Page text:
Story seems to play an important part in the game. Was it challenging to present a cinematic narrative within the confines of the 8-bit style?

The story of the game is somewhat vast but only partially shared in the game itself. I felt it necessary to limit the story output to an amount that I could pull off with enough confidence. The retro-style helped me in this case as it doesn’t naturally demand a lot of story, yet it’s possible to get quite intricate with it if you want. I hope I get to expand on it with what I’ve learned so far.

This looks like a huge project for a one-person team! How did Yacht Club get involved, and how have they helped and contributed to Cyber Shadow?

Birds of a feather… Guess it was meant to be? Making a game is one thing but releasing is another. My initial plan was to have a very limited release but now with Yacht Club Games, it is on the Nintendo Switch. I couldn’t even dream about this when I started. On top of taking care of all the heavy lifting outside coding the game, I got lots of guidance on level design specifically and I did my best to live up to their high standards. The game is now far more polished than what I could’ve accomplished just by myself.

My initial plan was to have a very limited release but now with Yacht Club Games, it is on the Nintendo Switch. I couldn’t even dream about this when I started.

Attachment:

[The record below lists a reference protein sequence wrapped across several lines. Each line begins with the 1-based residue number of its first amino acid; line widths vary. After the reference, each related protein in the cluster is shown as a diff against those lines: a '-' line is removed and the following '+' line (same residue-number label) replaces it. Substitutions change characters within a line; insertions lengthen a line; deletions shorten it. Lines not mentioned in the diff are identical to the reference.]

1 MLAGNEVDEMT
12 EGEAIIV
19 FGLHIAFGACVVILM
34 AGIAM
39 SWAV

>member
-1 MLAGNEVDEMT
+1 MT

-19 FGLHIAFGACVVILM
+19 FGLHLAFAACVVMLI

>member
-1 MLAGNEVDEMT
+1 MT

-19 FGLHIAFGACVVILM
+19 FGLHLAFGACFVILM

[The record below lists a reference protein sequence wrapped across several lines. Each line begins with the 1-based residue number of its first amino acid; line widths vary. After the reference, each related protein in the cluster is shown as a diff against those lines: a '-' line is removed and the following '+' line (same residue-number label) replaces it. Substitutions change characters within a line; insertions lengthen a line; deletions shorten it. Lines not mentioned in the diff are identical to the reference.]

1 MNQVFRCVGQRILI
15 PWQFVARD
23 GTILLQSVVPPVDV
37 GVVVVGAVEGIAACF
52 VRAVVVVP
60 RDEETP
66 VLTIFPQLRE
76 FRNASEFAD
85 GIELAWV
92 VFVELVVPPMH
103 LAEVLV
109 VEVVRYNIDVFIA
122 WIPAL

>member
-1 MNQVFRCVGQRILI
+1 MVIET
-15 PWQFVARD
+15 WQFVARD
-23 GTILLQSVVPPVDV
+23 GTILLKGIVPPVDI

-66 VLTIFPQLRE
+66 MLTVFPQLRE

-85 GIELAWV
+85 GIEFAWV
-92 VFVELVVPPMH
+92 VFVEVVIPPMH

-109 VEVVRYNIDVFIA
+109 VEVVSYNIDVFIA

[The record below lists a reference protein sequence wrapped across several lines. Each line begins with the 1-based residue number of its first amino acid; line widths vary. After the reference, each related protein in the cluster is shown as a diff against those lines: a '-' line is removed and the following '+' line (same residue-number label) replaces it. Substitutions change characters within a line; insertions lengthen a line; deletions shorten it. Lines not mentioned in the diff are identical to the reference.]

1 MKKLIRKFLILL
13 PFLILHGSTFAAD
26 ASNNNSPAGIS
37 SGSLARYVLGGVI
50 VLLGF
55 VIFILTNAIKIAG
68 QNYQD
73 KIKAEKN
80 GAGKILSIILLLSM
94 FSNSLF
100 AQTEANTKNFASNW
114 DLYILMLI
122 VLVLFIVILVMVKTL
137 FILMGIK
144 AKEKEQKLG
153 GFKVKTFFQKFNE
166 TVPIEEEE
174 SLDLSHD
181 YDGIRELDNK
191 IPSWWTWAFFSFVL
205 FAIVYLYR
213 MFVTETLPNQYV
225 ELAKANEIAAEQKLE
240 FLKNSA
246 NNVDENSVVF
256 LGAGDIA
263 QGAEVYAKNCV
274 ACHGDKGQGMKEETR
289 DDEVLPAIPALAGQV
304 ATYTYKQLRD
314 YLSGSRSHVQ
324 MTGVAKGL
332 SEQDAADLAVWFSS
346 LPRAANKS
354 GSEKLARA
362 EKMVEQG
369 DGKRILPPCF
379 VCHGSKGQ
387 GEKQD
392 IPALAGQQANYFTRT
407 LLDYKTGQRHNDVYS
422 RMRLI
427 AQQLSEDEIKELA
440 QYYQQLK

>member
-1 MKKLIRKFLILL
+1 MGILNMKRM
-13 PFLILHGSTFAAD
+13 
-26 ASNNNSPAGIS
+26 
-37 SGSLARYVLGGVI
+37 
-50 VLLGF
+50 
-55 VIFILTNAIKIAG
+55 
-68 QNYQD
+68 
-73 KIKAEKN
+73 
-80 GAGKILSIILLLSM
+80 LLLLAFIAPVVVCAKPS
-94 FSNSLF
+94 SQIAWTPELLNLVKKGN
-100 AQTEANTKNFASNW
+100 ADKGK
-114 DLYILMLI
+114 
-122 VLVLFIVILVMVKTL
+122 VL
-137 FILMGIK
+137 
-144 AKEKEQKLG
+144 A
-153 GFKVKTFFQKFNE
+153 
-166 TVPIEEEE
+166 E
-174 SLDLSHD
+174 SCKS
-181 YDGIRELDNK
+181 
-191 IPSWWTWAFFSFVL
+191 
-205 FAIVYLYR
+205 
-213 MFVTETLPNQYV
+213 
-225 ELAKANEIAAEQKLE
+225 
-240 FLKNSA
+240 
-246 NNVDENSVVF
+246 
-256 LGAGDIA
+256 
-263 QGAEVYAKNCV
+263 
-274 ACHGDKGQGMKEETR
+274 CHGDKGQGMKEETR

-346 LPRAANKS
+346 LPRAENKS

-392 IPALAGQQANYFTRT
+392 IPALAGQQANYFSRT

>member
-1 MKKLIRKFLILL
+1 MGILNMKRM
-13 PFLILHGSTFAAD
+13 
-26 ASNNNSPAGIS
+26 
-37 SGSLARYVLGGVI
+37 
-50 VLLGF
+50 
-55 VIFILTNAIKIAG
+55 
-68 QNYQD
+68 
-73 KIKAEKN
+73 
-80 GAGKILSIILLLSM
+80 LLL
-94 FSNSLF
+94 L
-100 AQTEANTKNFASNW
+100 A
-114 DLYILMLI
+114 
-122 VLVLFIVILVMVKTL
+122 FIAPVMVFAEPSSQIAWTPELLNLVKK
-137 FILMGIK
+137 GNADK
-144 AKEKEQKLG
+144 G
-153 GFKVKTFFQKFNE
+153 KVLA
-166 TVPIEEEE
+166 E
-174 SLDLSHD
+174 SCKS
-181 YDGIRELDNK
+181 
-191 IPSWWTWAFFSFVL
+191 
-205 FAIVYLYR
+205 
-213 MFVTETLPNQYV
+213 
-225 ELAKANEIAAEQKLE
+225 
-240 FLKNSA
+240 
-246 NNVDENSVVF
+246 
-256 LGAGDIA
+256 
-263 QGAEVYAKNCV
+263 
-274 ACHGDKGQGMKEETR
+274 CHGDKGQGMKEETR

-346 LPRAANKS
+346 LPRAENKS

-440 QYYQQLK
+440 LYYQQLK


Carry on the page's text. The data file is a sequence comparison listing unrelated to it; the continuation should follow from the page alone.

Can you tell us a little about the music? How did composer Enrique Martin go about finding that authentic sound and keeping it fresh?

Enrique’s methods are shrouded in mystery but I’ve heard of some very cool gear he has stashed away. He’s a huge Ninja Gaiden fan and an avid retro game collector and years ago showed interest in making music for Cyber Shadow. His first test track really nailed the atmosphere and started to shape the game itself. Some levels inspired him to make music and some of his music inspired me to make new levels. The freshness aspect of it is keeping in mind how the retro age game music was not necessarily inspired by other game music, but by attempts to capture sounds from outside gaming with the tools they had available.

How was the experience of bringing the game to Switch? Will there be any differences with the Switch version?

From my side it was very easy thanks to the efforts of Yacht Club Games and MP2 games who just made it work. I can’t comprehend how it happened, must be dark magic. The Nintendo Switch version supports Shovel Knight series Amiibo. Each one can change Shadow’s color palette and summon a helper to hover around and offer their assistance. Also there’s a fairy big secret hidden somewhere...

Any plans for further content down the road?

It’s up to the players. If there’s demand, my body is ready.

Finally, how does it feel to be near the end of this long journey? Is there anything else you’d like to mention that we haven’t touched on?

The development has taken such a long time it became ingrained in my day-to-day. Now that it’s done I find myself feeling a bit empty, yet filled with passion to continue with all the new skills I’ve learned and new friends made along the way.

For speedrunning fans, the current fastest time the game has been completed is just a hair under two hours by the magnificent QA people of Indium Play. Under three hours is already a feat! Please enjoy the game and consider reaching out to friends who may feel isolated and lonely in these trying times.

Many thanks to Aarne — you can follow him on Twitter. Cyber Shadow launches on Switch on 26th January. Keep a close eye out for our review soon.